Northern Ringneck snakes like this Diadophis punctatus are fairly common in West Virginia. According the Dr. Pauley in “Amphibians and Reptiles in West Virginia”, they are usually found in woodland habitats near water. I have a small creek at the edge of my property so that fits. He also says they can be found under the cover of rocks, bark, logs, leaves, or other debris. That fits too because this one crawled out from my last year’s wood pile.
I had been taking some of the old wood from the stack to bring into the garage when I spotted a redback salamander that skittered away. I hope this snake doesn’t eat it, even though it is one of their preferred foods. You can see how tiny the snake is compared to the oak leaf.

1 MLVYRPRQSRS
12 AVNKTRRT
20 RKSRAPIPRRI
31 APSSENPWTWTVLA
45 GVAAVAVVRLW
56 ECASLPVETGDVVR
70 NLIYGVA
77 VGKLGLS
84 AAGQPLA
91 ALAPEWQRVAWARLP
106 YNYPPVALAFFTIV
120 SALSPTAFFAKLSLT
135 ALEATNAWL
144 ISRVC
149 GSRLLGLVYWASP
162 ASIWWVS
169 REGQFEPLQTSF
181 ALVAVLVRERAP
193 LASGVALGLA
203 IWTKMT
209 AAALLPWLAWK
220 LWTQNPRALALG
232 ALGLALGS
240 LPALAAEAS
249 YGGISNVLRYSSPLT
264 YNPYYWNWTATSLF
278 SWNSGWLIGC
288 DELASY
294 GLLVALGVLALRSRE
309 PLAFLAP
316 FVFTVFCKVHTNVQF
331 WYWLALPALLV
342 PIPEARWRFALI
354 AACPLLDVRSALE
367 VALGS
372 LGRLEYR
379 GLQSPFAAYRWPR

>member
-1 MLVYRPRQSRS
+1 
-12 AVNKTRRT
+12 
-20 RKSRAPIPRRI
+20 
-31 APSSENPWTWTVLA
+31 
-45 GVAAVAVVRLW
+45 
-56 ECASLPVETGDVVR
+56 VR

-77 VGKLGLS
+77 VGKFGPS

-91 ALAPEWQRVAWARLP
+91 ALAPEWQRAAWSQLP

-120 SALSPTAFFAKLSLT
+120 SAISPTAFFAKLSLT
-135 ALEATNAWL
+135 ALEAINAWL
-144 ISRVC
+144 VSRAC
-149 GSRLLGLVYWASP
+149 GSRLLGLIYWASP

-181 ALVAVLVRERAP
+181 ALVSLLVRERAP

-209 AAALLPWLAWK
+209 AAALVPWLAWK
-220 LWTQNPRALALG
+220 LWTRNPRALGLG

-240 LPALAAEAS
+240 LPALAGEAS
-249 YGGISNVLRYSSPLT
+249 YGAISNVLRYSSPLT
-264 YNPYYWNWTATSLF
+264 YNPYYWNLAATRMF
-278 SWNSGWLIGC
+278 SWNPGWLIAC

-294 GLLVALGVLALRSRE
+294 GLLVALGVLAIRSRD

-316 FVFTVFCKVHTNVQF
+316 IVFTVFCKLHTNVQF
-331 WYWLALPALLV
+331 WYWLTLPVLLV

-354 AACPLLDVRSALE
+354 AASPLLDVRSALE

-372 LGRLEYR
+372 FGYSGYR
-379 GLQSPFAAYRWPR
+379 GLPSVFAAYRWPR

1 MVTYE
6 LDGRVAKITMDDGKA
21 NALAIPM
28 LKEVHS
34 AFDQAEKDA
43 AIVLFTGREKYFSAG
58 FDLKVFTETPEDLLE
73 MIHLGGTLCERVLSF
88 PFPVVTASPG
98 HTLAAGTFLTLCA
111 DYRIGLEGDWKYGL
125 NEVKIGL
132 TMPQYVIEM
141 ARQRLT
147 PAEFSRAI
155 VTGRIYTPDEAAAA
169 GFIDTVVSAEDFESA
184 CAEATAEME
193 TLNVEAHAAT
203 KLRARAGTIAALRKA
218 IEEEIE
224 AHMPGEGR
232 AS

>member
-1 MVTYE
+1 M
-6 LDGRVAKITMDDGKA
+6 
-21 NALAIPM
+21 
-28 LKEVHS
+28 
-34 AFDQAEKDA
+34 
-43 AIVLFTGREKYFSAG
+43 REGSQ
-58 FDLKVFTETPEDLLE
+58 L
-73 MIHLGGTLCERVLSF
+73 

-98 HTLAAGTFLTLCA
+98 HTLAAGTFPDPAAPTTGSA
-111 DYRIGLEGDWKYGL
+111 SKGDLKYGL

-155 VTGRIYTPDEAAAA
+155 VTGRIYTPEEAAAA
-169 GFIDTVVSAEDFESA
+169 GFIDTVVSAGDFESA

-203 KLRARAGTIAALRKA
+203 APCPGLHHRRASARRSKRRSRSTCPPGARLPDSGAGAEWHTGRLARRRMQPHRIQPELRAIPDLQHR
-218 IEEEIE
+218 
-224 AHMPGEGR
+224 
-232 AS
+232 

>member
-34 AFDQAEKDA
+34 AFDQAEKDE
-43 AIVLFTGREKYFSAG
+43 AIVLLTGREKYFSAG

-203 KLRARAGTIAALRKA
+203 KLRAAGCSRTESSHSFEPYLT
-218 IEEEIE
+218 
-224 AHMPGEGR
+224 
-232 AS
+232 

They are very docile but they will secrete a foul smelling musk when roughly handled. I used a stick to encourage it to go back into the old wood pile so I wouldn’t get musked. Dr. Pauley mentioned that “a single female may lay from 1 to 7 eggs, and a dozen or more females may use the same nest.” Now that is a good use of resources and labor saving as well.
Visit NATURE NOTES for more intersting blogs on nature.